Bellamy Young managed to by-pass the arduous testing process by booking a two-line role on the pilot for ABC’s “Scandal” playing Mellie Grant, the calculating yet vulnerable First Lady. “They were already underway, and it was far and away the best pilot I read that year,” she says. Since she’d worked with Tony Goldwyn on “Dirty Sexy Money,” Young says, “I kept trying to think who would be a good partner to Tony and I just had a really specific idea of it and did my best to realize it in the room.” She didn’t have much time to prepare for the audition, and she did something new to prepare for the audition. “I went and bought an outfit and I’d rather go to the dentist than shop,” she says.
She chatted with us about how she took the role from recurring guest star to series regular.
Actors have to be brave to face the auditioning process. “Ninety percent of the time, [we] get slapped back down and we get up and we show up again, but that’s the gig. And when you persevere you get to play and enjoy it and do your craft and just wallow around in acting,” says Young. Despite the trend toward casting off tape, she says, “to be in a room with someone is really different - to feel someone’s energy. I think that can’t be underestimated in terms of importance in this town of getting your reputation out there.” Creating a strong methodology to approach auditions is important “so you keep yourself safe and insulated in your work instead of getting out of your heart and off your center by thinking about someone else’s audition,” she says.
Embrace the moment.
“Every day you get handed something different to do, a different puzzle to unlock,” says Young. “It’s like life. You never know what’s around the bend and you just meet it with your best self and whatever resources you have at the moment.” The production schedule moves fast, “but you just meet it with your whole heart and you leap and our writing is so great that the net is already there.” The fast pace also always keeps the action in the moment. “If you don’t know what’s coming, you can’t comment on what you’re doing as you’re doing it so it allows you the freedom to be really present and really guileless in what they’re giving you this week even though what you get next week might contradict it.”
Be open to direction.
One trick Young uses for keeping herself open to direction is to learn her lines by recording them using the voice memo on her iPhone. “I do them once flat-line, like a computer saying both people’s lines as fast as I can, just spitting it out…to get it in my ear, get it in my head, and then I do a whole other pass where I’m acting like I’m Jeff Perry or [whoever] and then I leave silence so I can interact with the space. I find having to get it that fast and learn it that cold in my mind without emotions makes me able to take direction in any direction. Sometimes you also learn a performance without realizing it when you’re learning your lines and then someone gives you a note which you’re fully capable of taking - you’re a good actor - but you just learned it one way. You learned a rhythm, you learned a performance, you learned your impression of the scene, and if you can’t pull the muscle off the bone and put it in a different direction then you’re lost. So learning it cold and completely emotionless allows me a center to move easily in any direction from.”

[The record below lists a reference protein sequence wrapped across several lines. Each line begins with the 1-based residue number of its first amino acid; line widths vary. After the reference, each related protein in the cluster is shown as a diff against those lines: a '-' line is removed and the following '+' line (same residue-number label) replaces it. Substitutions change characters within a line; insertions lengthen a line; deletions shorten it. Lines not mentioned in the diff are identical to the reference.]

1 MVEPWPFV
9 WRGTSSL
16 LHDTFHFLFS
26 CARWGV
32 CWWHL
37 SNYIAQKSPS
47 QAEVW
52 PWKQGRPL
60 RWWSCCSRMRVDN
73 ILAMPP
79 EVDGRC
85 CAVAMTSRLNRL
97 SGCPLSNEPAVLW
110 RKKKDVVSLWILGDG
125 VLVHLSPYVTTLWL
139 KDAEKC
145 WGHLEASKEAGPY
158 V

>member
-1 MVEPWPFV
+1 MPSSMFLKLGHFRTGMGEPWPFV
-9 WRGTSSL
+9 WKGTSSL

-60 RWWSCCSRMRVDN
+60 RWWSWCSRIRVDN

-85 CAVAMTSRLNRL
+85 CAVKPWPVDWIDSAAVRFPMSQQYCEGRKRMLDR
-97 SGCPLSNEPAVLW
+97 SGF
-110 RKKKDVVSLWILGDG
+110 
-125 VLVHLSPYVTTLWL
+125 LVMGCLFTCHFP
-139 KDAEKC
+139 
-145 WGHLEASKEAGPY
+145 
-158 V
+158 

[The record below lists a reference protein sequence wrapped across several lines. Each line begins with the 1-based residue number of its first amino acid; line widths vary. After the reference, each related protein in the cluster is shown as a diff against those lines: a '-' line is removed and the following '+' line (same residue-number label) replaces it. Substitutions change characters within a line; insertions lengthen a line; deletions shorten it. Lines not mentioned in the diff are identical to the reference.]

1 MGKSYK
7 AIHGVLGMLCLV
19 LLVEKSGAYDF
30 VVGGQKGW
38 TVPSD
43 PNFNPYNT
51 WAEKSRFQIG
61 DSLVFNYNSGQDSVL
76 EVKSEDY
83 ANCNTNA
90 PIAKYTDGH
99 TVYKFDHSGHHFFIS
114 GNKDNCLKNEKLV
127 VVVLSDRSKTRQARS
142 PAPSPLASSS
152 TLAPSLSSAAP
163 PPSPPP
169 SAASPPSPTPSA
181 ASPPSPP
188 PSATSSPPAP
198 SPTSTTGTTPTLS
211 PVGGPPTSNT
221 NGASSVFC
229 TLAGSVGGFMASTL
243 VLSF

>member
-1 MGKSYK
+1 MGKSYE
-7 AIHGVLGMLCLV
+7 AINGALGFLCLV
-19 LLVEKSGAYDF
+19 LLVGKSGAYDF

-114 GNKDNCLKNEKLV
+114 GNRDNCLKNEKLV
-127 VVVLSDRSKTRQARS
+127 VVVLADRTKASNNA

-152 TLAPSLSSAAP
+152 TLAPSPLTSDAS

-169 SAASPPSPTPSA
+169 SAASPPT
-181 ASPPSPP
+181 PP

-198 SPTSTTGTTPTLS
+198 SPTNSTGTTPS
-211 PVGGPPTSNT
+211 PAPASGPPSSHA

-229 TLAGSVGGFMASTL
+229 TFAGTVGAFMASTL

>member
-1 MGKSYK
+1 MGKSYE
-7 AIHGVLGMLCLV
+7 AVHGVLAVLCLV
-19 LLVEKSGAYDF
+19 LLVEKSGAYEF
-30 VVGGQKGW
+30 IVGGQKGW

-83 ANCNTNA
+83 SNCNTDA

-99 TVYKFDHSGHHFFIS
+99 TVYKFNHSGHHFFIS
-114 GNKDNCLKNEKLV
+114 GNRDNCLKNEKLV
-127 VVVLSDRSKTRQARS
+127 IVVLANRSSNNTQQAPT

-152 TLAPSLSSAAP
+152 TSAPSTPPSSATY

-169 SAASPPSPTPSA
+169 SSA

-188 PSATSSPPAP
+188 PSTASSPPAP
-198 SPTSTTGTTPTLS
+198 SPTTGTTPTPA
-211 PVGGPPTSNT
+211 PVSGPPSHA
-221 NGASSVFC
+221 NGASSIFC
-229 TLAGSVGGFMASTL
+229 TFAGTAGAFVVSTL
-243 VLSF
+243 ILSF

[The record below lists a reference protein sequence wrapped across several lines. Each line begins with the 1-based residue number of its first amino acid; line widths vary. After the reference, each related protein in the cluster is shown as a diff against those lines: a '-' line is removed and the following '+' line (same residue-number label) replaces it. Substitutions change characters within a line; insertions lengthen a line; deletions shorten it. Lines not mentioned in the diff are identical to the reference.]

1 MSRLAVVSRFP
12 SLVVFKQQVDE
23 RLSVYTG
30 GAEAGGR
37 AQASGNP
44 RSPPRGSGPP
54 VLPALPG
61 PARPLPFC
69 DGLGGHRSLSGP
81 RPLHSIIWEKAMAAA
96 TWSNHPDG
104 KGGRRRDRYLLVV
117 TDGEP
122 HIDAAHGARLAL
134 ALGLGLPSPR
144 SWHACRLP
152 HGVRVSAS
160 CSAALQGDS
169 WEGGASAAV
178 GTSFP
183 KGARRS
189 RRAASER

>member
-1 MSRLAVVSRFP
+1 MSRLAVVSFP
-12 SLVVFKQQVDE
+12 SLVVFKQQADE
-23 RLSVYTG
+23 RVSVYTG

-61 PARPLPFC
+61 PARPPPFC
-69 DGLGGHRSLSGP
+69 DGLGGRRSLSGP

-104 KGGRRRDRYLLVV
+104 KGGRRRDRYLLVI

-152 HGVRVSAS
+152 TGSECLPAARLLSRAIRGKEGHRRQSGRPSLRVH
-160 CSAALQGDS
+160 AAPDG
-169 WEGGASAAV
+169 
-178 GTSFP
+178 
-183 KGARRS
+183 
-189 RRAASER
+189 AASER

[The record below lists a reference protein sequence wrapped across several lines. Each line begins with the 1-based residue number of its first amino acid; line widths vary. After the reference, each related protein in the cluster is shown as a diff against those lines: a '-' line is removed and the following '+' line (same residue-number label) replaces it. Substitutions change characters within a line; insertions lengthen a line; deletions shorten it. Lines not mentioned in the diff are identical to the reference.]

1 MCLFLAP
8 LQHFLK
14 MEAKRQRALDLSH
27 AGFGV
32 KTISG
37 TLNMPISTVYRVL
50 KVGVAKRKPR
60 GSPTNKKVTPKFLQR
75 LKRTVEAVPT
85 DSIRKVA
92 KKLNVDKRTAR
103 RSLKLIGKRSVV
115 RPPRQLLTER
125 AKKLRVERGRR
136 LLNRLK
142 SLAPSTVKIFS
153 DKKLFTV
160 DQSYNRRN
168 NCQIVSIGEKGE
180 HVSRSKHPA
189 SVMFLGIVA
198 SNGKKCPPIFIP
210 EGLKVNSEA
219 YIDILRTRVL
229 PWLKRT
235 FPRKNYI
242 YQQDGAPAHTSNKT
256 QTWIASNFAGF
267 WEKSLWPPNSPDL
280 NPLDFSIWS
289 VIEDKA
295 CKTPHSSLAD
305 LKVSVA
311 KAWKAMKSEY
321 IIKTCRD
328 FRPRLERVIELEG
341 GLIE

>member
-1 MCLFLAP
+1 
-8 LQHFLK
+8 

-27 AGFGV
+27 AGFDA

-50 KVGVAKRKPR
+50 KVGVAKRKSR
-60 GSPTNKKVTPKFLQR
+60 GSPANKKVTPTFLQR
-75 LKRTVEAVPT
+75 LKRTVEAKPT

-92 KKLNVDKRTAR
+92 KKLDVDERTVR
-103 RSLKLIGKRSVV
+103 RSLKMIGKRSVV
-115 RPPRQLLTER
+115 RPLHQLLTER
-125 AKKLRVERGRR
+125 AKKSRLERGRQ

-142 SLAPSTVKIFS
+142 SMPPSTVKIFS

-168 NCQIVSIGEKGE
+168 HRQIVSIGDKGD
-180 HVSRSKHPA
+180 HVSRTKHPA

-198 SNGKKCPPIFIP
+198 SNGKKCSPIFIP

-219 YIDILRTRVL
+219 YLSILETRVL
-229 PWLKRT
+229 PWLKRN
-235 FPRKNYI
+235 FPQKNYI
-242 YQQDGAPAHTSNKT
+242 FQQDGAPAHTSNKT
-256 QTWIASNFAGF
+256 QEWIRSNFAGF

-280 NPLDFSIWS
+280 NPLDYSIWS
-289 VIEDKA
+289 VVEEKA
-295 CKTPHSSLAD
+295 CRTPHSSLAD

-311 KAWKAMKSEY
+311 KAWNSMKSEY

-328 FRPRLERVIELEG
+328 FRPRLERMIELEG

The cast of “Scandal” has a lot of theater-trained actors. “It’s like theater camp all the time at work,” says Young. “Every day [we] run lines together [and] do takes like they’re little one-acts.” Young says her theater training still informs the way she takes direction. “It informs the way I live in my whole body instead of just from my neck up. Because it’s so easy when you really only see your face on the TV to just think ‘Oh, I only have to act with my face.’ But there’s a whole world that informs a more full truth that being present in the room and in your body sort of elevates to the next level.”
“When you already do something you love for a living and then when it’s also this challenging it’s just an absolute dream.” Young has tackled some challenging scenes this year, but has a coach to turn to if she needs help. “Even if the stuff we come up with doesn’t end up being the way the shoot goes, it still opens my mind.” The collaborative process of the table read is also helpful. “A lot of times, actors are given, myself included, to reading a script in sort of a ‘bullshit, bullshit, my line’ kind of way.” At the table read, the actors are all seeing the script for the first time. “You’re really just listening to the whole story so it really comes alive in a very vibrant way to begin with. You don’t narrow your options there.”
“I wish I’d known [starting out] that they’re only just looking for you,” says Young. “My dad used to say, ‘Just be yourself and you’ll be fine’ but it’s really, really true. It’s the joy and the freedom of just showing your life...Just get your voice, get quiet, hear your voice, and then let other people hear what’s you, because there’s no else in the world like you and it’s special.”
Besides her acting talents, Young also stretches her creative muscles producing. “I think it’s so much fun to be a part of really bringing something to life, and as an actor it’s nice to be involved in more than my little bit of it, my tiny little slice of the pie,” she says. She’s also hoping to focus on another creative outlet while she’s on hiatus: singing. She recently performed the National Anthem at Dodger Stadium and hopes to get an album started over the break. “I have not gotten to sing for a long time and this is beginning to give me opportunities in that direction again,” she says.